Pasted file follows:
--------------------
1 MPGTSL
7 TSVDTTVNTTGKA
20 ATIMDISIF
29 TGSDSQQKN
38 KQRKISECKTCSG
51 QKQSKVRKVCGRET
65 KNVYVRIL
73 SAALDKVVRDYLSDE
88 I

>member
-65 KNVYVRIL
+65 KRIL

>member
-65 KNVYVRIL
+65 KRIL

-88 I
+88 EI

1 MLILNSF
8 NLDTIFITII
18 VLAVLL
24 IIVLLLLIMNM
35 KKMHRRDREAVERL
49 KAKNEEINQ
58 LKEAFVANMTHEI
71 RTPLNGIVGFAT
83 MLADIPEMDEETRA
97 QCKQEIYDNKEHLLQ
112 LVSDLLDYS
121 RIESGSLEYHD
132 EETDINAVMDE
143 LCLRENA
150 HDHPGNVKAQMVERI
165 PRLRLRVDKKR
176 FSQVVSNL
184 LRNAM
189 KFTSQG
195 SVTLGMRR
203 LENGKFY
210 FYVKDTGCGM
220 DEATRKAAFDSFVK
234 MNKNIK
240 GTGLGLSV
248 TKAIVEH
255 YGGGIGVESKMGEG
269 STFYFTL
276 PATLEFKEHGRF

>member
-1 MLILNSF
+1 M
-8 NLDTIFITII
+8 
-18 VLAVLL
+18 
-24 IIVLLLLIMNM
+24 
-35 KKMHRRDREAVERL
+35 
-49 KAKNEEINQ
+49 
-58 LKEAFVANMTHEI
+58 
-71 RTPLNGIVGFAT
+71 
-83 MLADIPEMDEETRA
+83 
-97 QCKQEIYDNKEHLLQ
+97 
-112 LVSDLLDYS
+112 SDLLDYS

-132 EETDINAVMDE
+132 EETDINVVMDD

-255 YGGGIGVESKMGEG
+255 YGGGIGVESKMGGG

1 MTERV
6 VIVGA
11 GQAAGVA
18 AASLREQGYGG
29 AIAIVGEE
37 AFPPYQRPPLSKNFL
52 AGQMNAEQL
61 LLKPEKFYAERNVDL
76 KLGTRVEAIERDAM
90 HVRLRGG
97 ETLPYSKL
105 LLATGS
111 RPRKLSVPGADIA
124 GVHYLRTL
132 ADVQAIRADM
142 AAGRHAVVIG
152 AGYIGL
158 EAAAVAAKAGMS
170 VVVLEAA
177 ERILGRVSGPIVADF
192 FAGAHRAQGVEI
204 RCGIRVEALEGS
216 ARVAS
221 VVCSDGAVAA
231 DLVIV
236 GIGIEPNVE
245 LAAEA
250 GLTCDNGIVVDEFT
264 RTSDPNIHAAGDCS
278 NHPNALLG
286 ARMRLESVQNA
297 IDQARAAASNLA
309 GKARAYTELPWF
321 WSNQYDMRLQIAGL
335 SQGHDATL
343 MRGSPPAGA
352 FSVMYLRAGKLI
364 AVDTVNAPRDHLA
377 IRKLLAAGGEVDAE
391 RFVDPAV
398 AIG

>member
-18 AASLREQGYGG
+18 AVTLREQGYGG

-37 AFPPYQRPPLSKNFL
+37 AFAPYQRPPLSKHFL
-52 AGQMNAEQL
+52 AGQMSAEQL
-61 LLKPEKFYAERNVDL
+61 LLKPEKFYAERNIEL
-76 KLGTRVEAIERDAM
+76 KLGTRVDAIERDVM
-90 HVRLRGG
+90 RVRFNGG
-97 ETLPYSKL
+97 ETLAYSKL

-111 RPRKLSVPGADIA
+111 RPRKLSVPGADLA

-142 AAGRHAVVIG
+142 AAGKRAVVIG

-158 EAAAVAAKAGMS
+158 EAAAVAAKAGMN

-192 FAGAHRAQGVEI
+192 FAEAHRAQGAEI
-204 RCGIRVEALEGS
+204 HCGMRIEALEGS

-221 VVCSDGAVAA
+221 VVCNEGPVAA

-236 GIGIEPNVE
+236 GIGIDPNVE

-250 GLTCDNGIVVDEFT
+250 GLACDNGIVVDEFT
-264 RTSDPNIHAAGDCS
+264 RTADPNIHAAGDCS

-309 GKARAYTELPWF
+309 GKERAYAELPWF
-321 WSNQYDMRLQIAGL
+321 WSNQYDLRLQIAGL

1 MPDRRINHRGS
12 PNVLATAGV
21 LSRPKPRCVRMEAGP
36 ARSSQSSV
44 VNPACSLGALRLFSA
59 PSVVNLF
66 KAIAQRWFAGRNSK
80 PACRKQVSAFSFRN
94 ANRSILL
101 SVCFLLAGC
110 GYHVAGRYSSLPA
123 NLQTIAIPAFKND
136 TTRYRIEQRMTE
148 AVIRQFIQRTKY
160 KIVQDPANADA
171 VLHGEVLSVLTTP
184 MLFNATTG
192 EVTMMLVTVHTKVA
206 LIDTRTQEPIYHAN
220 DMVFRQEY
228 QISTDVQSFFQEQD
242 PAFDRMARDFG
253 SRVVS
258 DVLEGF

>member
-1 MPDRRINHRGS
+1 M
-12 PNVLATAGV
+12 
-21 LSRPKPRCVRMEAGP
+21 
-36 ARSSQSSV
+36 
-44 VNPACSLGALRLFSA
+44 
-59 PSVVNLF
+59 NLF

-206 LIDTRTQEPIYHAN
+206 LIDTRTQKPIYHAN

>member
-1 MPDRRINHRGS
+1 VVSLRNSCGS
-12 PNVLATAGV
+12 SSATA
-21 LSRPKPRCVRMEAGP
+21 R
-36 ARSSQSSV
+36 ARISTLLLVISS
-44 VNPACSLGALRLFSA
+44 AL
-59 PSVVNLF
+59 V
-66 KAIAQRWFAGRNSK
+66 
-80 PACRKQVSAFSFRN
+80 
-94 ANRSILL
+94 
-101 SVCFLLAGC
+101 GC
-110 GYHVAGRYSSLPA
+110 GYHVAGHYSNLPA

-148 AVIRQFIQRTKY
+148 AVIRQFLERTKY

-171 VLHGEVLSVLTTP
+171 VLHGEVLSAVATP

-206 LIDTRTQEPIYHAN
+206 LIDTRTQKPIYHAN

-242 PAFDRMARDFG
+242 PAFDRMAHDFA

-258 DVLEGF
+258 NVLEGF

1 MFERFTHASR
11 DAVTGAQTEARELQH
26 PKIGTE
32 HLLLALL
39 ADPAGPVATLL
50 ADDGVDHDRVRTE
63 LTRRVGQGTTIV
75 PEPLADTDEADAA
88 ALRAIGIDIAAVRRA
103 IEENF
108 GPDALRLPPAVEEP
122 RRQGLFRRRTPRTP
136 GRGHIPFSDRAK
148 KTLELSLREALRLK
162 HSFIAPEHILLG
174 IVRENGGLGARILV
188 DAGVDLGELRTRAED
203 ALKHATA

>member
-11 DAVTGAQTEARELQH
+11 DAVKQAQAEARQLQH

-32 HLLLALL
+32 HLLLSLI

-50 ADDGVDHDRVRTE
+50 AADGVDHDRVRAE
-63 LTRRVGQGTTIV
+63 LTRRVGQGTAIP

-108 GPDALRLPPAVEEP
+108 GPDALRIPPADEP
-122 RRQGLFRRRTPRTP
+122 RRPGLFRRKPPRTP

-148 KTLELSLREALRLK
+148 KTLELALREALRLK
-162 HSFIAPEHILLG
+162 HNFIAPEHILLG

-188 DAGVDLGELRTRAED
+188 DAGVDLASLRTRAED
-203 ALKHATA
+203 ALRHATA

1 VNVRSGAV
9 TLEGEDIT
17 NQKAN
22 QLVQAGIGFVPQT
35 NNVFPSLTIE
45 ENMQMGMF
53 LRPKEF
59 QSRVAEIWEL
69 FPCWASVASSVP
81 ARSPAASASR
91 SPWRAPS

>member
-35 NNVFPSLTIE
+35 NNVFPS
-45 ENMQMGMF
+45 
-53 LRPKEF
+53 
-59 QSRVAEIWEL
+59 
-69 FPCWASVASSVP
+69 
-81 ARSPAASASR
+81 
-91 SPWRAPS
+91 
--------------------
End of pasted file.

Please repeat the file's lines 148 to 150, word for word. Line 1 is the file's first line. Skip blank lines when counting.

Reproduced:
-309 GKARAYTELPWF
+309 GKERAYAELPWF
-321 WSNQYDMRLQIAGL